My caffeine tolerance is terrible. Drinking anything remotely caffeinated (even hot chocolate) has always been a gamble. It either puts me in a creative frenzy, or gives me anxiety attacks. In any case, i’m in a terrible state of agitation.

I gave up on the idea of cyclothymia because my euphoric hypomanias have been few and far in between. I mostly simmer in low-grade depression.

Summers are particularly bad, because it’s hard to keep busy, and there is so much time at hand to ruminate. This year I convinced myself I had P.M.D.D., and went to see a psychiatrist about it. I described only my cyclical lows, but she said it sounded like cyclothymia to her, and I left the consultation with a benzos prescription and the adress of a bipolar diagnosis centre. The cyclothymia hypothesis was back on the table. I am now on Lamotrigine after a few weeks of the lowest lows of my life.

That was for context, but basically I’d like to share some subtle signs that I am now wondering might have been symptoms of cyclothymia all along.

Health anxiety and hypocondria. I have convinced myself so many times that I have an illness (generally STIs, and I usually obsess over it for a week on average). The advantage is that I get screened every year. I have a visceral anxiety about getting HIV/AIDS, which is apparently a common symptom of OCD. I don’t have OCD though.

Another thing is mild paranoia. It presents with gradual build up of frustrations towards a person or institution. I get very upset and emotional, and tend to passively agressively vocalise my fears. There is usually a reason for it, but looking back, my responses to perceived threats are quite intense. I once got very upset that I could no longer access JSTOR after having graduated from university, and proceeded to create an instagram page to store and make available academic articles, in a fit of rage against the way big platform conspire to capitalise on knowledge that should be accessible to everyone. I created a separate super-secure email adress to do so and tried to rope in all my friends in the project. A week later I couldn’t care less about JSTOR anymore.

I’ve also been incredibly upset with people, thinking they were out to get me or wanting to hurt my feelings on purpose, instead of understanding it might’ve been miscommunication and that they had no malicious intents towards me. This is a very subtle thing for me because I mostly consider myself a kind and open-hearted person, and these instances didn’t fit my vision of myself, so I think my memory cut them out of my auto-narrative.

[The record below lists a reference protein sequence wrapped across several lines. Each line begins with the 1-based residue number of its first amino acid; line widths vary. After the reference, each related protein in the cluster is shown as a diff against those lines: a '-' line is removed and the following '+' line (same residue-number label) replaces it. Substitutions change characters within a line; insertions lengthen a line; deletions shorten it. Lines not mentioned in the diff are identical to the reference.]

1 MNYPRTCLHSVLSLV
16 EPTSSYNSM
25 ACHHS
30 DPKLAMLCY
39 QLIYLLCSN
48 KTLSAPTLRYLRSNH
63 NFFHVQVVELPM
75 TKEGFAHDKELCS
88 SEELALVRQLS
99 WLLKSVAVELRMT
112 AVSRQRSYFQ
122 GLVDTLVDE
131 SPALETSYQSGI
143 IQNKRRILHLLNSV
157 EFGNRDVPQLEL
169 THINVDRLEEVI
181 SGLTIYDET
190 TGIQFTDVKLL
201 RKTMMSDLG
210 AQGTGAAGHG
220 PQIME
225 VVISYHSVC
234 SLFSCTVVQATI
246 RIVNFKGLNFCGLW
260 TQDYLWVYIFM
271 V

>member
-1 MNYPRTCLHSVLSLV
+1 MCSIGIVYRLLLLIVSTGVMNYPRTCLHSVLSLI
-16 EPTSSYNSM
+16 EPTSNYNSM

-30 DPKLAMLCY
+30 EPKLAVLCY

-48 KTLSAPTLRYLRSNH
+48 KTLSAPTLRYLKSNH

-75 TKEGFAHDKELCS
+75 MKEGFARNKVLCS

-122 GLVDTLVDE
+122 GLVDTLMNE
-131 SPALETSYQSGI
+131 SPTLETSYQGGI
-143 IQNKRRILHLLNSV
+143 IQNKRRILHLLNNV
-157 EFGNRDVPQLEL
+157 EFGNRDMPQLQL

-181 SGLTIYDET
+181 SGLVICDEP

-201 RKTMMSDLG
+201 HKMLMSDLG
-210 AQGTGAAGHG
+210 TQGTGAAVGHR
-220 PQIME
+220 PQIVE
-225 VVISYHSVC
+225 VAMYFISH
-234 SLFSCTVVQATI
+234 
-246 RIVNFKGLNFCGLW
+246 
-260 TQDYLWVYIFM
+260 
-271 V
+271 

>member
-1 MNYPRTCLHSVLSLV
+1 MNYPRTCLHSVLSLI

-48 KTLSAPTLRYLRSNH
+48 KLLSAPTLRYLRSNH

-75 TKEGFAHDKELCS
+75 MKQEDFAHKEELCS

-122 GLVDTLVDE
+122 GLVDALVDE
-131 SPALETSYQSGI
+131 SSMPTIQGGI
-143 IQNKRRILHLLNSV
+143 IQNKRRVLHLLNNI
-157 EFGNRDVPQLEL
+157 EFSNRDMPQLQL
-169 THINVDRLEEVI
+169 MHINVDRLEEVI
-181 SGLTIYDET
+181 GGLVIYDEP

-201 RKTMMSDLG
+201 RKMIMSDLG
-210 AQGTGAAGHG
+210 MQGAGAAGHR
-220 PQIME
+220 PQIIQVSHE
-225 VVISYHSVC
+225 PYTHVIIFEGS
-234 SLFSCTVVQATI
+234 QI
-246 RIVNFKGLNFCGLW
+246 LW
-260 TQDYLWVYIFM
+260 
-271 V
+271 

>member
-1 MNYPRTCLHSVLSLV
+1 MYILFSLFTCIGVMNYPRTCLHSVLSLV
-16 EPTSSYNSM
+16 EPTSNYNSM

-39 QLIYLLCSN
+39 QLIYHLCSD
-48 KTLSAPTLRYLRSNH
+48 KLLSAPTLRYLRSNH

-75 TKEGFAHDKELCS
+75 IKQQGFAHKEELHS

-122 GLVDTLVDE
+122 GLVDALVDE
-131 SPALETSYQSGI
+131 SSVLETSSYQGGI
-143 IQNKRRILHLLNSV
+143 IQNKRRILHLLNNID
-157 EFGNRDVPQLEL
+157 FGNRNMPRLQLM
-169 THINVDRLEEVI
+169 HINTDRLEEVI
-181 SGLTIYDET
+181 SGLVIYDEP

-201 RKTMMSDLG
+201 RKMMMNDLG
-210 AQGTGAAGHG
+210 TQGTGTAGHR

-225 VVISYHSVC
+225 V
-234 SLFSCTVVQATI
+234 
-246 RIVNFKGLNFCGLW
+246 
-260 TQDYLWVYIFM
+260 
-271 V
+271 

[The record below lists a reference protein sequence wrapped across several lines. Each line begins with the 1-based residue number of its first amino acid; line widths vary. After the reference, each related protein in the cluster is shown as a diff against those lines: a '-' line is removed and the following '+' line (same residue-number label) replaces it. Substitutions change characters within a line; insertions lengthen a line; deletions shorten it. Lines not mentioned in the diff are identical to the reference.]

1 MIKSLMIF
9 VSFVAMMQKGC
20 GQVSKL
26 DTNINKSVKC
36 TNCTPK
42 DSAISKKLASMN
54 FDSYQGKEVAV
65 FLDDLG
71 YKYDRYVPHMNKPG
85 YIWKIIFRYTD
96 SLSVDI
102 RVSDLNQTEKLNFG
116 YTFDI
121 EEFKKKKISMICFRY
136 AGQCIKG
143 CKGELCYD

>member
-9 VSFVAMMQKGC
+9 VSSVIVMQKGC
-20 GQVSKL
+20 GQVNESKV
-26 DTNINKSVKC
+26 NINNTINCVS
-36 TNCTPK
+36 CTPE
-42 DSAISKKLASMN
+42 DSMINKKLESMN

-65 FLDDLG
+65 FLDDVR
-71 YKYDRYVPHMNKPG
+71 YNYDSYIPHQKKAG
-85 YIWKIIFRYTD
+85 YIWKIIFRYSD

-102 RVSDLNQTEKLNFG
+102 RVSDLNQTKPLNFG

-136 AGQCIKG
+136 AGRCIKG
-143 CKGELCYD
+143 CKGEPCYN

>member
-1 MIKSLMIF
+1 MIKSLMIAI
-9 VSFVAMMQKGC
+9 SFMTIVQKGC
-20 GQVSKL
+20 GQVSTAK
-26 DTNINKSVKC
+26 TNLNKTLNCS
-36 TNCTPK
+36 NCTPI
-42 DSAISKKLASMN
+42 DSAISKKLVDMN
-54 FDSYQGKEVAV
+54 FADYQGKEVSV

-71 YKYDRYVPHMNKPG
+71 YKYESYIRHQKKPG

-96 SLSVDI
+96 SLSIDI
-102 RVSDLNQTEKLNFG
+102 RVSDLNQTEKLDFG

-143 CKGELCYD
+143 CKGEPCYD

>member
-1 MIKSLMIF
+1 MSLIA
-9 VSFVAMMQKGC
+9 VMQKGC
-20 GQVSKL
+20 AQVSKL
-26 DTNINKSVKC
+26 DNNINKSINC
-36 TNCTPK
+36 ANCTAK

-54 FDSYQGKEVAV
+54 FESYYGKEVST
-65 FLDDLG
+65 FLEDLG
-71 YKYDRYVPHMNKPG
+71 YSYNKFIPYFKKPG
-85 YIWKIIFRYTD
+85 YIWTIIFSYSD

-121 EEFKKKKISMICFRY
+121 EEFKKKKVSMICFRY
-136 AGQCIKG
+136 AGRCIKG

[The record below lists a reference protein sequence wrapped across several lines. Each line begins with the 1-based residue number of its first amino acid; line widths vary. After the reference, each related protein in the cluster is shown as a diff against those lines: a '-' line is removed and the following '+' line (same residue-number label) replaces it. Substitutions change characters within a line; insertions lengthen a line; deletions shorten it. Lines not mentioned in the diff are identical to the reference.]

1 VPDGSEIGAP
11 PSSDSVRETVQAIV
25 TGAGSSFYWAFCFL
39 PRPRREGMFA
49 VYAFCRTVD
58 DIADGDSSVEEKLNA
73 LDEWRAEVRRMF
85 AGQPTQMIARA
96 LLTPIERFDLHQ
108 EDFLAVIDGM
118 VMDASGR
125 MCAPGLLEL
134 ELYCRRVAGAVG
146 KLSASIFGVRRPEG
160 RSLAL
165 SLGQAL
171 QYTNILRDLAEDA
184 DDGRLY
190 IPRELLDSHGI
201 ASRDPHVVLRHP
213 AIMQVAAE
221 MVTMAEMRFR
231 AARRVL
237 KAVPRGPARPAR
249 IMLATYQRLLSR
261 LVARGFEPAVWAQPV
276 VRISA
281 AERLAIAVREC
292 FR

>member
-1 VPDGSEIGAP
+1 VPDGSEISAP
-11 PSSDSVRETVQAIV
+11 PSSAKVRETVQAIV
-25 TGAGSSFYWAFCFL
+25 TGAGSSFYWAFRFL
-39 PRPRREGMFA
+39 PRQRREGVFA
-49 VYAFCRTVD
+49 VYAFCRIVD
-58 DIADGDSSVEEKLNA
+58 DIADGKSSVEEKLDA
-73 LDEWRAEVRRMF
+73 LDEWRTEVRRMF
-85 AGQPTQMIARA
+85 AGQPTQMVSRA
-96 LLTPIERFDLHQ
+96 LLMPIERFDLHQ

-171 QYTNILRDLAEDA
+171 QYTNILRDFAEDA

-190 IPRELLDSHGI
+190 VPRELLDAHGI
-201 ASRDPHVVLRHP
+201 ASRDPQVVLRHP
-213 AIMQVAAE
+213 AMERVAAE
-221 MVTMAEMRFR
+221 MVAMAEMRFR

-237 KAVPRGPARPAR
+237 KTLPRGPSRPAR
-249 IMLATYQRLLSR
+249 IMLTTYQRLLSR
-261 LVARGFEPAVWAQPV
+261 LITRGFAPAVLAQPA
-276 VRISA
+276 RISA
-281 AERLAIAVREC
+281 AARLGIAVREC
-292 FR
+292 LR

Impulsivity. I’m quite an anxious person, so I’ve never really impulsively done drugs or gambled or taken reckless risks. My impulsivity usually manifests in texting people and posting on social media, and buying semi-expensive things that I consider “long term investments” (or comfort-hoarding), such as music instruments, gadgets, softwares, art supplies, books, and clothes, gifts. The impulse buys are usually anxiety-fuelled. I know I could probably borrow the things I need from a friend but I need to have one for myself so that it will always be at hand. I need my copy of this book I haven’t yet read but am very excited about. For example, these are some things I have bought this year: a pottery wheel, a projector, FinalCut pro. Just in case I become inspired to make videoart. I think it’s really a nesting thing. As for the texting, it usually comes from a place of euphoria and wanting to connect with humans. I feel the need to be intimate with everyone, even people I hardly know. It just makes sense to me that we are all human, and share so many things, that we can instantly connect. I try not to feel ashamed of it but it does feel cringe once the heat of the moment is over, and the messages are still there unopened or ignored.